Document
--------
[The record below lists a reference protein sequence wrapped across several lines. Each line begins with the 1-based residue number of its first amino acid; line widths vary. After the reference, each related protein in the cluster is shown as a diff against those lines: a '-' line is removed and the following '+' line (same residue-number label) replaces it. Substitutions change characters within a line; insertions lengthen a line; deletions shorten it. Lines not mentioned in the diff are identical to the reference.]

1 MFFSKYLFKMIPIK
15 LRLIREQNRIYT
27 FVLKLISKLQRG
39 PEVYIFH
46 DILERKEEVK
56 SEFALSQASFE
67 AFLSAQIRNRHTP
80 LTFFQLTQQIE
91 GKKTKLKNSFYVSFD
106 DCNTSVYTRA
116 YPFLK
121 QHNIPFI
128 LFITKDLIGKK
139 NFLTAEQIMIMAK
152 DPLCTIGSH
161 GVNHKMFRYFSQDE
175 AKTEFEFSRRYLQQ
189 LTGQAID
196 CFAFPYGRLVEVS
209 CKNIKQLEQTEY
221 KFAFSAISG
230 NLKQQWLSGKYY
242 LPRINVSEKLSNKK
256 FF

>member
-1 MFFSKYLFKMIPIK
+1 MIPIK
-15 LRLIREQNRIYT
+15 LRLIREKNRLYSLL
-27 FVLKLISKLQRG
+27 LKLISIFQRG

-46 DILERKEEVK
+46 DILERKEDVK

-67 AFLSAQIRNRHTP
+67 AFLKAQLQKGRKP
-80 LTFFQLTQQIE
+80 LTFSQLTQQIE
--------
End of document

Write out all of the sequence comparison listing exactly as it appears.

[The record below lists a reference protein sequence wrapped across several lines. Each line begins with the 1-based residue number of its first amino acid; line widths vary. After the reference, each related protein in the cluster is shown as a diff against those lines: a '-' line is removed and the following '+' line (same residue-number label) replaces it. Substitutions change characters within a line; insertions lengthen a line; deletions shorten it. Lines not mentioned in the diff are identical to the reference.]

1 MFFSKYLFKMIPIK
15 LRLIREQNRIYT
27 FVLKLISKLQRG
39 PEVYIFH
46 DILERKEEVK
56 SEFALSQASFE
67 AFLSAQIRNRHTP
80 LTFFQLTQQIE
91 GKKTKLKNSFYVSFD
106 DCNTSVYTRA
116 YPFLK
121 QHNIPFI
128 LFITKDLIGKK
139 NFLTAEQIMIMAK
152 DPLCTIGSH
161 GVNHKMFRYFSQDE
175 AKTEFEFSRRYLQQ
189 LTGQAID
196 CFAFPYGRLVEVS
209 CKNIKQLEQTEY
221 KFAFSAISG
230 NLKQQWLSGKYY
242 LPRINVSEKLSNKK
256 FF

>member
-1 MFFSKYLFKMIPIK
+1 MIPIK
-15 LRLIREQNRIYT
+15 LRLIREKNRLYSLL
-27 FVLKLISKLQRG
+27 LKLISIFQRG

-46 DILERKEEVK
+46 DILERKEDVK

-67 AFLSAQIRNRHTP
+67 AFLKAQLQKGRKP
-80 LTFFQLTQQIE
+80 LTFSQLTQQIE